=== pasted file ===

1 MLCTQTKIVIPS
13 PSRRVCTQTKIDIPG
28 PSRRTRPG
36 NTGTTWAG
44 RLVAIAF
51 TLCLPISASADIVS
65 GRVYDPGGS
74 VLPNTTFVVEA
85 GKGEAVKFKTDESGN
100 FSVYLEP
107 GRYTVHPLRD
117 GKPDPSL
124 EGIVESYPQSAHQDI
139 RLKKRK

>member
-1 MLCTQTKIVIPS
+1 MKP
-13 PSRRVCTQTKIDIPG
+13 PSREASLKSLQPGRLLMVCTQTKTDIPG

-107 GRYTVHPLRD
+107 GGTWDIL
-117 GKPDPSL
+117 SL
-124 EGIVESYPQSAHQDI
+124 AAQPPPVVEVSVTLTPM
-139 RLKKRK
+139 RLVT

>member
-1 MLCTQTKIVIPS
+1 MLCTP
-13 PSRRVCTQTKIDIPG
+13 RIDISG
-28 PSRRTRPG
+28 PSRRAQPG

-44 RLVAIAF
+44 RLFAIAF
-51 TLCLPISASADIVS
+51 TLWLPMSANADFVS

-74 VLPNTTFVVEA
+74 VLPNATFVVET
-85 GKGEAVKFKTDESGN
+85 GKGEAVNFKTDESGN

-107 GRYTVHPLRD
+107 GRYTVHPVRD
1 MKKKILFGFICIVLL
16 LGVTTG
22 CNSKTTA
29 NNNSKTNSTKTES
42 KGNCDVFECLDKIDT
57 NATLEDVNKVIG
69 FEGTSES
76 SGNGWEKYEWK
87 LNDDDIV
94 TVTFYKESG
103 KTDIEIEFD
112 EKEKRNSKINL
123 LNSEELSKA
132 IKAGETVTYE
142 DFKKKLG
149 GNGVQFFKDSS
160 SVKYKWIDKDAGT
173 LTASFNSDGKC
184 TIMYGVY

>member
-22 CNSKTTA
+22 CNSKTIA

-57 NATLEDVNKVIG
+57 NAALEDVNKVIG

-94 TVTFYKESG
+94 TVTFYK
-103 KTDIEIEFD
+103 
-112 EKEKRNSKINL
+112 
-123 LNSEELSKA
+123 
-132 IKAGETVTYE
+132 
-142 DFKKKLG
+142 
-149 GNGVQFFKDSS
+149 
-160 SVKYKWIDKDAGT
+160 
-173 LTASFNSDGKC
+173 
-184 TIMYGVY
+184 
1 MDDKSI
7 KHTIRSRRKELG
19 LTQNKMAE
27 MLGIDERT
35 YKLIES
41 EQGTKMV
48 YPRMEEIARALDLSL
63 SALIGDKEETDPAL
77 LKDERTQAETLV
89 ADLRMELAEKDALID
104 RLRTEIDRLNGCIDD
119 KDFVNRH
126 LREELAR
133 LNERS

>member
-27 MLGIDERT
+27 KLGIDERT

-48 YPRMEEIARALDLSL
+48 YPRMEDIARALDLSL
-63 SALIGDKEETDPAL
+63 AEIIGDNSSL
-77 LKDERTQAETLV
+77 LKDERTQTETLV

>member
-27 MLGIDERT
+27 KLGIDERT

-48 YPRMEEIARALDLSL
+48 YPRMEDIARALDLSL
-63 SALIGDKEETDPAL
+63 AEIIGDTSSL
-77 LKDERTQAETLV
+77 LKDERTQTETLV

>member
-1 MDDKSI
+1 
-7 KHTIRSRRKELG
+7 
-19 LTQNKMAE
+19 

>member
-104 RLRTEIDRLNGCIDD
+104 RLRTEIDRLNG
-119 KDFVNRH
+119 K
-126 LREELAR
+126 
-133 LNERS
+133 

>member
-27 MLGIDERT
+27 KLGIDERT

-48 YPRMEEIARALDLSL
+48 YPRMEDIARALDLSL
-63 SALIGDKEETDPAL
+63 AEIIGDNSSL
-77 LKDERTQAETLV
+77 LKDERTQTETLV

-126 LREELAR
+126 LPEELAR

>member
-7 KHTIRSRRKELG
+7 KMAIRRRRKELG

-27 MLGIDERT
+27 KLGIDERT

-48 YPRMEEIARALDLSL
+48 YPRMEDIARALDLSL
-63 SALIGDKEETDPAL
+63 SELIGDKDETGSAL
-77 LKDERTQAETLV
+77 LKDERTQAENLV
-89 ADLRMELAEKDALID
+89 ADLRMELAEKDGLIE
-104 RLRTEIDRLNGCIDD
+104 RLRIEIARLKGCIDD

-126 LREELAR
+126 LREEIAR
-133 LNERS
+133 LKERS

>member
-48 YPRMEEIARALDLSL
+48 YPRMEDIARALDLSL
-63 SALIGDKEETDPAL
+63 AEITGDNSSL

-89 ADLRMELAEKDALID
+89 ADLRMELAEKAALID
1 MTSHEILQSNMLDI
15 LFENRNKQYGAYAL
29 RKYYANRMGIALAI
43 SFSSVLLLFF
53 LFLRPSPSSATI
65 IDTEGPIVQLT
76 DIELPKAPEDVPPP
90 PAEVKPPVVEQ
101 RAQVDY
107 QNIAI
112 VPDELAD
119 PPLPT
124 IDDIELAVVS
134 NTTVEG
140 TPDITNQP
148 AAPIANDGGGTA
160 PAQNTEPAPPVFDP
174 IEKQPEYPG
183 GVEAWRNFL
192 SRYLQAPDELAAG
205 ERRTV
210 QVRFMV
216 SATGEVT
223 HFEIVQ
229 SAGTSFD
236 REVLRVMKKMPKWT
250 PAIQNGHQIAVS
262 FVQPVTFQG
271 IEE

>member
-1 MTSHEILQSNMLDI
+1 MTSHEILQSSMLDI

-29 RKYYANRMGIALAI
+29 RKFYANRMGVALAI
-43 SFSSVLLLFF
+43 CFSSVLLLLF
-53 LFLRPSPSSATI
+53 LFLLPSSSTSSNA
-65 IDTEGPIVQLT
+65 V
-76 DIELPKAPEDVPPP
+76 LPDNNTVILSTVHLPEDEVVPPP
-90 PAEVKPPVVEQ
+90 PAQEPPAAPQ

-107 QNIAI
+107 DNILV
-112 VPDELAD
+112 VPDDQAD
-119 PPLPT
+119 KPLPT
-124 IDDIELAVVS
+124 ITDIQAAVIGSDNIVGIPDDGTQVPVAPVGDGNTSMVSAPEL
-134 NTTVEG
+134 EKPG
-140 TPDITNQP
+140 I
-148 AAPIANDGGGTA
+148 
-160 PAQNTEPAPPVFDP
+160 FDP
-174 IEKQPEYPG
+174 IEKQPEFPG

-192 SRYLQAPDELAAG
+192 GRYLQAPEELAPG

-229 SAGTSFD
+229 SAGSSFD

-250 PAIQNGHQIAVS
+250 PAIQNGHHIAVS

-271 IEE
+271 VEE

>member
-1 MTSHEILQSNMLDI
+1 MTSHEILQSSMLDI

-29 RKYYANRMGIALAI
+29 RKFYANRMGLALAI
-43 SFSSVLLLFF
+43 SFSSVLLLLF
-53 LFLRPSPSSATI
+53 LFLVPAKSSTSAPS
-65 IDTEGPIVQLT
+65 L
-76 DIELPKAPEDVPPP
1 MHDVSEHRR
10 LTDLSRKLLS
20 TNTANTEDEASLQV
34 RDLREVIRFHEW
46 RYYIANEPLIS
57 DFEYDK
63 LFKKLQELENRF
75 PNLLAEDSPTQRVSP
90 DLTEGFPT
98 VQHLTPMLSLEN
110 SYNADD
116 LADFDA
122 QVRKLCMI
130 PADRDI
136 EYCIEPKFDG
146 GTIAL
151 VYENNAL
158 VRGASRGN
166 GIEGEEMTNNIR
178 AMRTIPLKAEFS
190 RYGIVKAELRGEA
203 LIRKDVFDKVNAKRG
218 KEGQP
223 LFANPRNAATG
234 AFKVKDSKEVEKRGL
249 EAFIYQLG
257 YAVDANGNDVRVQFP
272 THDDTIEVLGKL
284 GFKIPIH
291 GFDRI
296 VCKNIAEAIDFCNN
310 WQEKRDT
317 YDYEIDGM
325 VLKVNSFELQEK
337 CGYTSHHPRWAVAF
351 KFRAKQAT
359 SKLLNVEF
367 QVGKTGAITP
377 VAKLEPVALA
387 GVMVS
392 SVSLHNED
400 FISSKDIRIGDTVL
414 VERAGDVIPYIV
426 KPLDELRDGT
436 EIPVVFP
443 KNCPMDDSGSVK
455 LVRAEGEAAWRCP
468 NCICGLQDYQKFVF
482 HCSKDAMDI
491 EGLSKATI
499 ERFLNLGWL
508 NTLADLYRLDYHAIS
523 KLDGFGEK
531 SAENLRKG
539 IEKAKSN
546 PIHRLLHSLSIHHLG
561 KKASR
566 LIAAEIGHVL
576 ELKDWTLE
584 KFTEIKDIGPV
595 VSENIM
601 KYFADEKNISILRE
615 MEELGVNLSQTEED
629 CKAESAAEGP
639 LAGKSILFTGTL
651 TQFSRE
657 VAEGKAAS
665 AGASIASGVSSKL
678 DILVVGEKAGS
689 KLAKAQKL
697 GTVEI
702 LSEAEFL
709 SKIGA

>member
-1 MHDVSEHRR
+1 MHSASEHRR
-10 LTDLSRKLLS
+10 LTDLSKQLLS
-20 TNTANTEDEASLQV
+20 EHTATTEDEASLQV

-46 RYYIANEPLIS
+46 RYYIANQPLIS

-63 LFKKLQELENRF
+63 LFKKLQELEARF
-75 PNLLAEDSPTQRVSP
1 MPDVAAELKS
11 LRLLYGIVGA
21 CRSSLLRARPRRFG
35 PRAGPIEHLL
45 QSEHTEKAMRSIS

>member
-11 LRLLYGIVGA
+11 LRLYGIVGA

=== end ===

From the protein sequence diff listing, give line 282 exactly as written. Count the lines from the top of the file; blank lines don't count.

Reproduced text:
257 YAVDANGNDVRVQFP